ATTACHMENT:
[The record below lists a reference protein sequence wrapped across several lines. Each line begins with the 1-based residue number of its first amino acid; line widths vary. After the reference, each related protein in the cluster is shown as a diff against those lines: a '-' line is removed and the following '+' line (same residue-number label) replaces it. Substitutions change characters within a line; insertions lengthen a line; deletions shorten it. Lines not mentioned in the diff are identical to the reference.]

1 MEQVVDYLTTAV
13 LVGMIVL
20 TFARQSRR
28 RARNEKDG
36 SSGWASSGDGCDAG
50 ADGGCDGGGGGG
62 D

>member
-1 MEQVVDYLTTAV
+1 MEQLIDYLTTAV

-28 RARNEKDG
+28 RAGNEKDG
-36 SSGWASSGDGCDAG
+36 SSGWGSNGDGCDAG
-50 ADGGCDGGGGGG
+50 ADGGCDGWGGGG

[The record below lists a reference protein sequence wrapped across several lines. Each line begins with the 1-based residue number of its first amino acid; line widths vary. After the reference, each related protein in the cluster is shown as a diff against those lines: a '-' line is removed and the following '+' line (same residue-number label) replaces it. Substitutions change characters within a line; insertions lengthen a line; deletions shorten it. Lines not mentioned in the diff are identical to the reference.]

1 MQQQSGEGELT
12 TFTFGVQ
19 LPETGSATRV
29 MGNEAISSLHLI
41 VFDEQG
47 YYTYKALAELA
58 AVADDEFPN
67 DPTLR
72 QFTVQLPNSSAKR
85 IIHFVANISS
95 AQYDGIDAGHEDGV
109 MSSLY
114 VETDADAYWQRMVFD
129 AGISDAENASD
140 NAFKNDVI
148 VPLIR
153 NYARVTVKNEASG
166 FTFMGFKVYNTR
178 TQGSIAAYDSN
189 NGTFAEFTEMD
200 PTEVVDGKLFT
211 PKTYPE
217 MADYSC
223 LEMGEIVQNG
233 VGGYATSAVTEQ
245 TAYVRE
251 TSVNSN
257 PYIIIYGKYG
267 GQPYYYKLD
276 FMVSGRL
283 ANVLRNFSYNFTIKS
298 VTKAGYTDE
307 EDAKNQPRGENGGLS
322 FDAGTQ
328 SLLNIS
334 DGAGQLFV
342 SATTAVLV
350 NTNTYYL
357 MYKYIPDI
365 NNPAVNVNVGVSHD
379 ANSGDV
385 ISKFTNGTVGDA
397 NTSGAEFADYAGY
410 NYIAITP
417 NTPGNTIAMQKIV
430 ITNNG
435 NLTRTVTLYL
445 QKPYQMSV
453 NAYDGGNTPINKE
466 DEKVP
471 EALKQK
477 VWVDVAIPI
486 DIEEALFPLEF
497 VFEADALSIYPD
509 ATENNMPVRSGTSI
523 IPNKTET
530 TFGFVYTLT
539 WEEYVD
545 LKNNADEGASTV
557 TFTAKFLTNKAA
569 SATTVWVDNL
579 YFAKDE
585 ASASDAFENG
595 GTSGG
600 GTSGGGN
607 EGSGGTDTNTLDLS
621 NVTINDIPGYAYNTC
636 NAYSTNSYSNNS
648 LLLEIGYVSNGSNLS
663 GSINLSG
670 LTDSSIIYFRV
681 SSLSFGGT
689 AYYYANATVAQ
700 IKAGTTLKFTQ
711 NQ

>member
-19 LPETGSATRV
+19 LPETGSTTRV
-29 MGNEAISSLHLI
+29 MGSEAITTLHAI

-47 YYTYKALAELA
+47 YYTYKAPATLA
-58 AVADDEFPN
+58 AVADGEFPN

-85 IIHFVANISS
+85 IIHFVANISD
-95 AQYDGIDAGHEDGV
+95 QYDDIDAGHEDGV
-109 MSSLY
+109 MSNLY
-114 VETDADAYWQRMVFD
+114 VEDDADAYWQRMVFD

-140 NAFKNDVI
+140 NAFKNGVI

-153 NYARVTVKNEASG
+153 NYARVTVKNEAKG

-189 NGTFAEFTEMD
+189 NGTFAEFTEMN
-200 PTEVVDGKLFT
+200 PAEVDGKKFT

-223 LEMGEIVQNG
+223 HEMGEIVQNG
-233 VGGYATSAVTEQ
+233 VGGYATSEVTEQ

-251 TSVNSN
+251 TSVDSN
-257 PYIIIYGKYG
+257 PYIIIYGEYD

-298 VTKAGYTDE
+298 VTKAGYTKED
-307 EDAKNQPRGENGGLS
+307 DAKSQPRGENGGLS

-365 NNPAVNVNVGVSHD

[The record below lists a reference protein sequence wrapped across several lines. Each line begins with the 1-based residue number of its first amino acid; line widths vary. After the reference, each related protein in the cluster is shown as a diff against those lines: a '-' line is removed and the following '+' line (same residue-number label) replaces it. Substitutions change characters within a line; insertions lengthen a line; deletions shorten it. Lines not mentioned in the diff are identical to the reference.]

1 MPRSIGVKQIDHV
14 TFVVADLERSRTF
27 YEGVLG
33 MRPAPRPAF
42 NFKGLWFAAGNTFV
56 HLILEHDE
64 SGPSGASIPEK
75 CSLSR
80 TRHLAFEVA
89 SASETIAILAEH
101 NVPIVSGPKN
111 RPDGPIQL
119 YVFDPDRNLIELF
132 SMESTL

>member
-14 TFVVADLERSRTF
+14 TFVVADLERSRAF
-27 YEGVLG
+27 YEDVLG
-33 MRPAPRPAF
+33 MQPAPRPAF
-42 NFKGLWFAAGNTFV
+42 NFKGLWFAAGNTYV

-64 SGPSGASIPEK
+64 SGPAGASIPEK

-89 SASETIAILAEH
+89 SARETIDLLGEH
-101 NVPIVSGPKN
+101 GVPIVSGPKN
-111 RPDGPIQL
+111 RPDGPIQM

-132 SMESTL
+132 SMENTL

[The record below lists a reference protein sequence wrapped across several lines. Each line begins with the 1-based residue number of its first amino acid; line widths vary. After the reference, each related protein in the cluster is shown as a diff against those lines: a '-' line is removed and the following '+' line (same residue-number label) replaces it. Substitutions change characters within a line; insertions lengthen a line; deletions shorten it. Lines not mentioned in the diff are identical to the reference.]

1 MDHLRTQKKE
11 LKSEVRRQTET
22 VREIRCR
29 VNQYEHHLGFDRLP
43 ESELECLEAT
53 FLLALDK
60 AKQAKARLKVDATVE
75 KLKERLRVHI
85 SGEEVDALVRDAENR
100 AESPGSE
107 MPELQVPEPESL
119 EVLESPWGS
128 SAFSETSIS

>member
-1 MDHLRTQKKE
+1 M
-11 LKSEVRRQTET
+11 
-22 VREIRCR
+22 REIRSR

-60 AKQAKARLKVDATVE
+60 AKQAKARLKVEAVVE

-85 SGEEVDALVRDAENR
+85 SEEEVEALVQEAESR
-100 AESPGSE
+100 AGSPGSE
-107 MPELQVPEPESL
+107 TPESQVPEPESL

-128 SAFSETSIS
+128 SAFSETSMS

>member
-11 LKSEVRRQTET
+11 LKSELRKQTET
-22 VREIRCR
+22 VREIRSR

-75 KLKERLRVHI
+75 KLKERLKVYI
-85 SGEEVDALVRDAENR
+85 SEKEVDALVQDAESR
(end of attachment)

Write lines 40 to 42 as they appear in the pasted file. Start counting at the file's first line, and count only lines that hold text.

211 PKTYPE
217 MADYSC
223 LEMGEIVQNG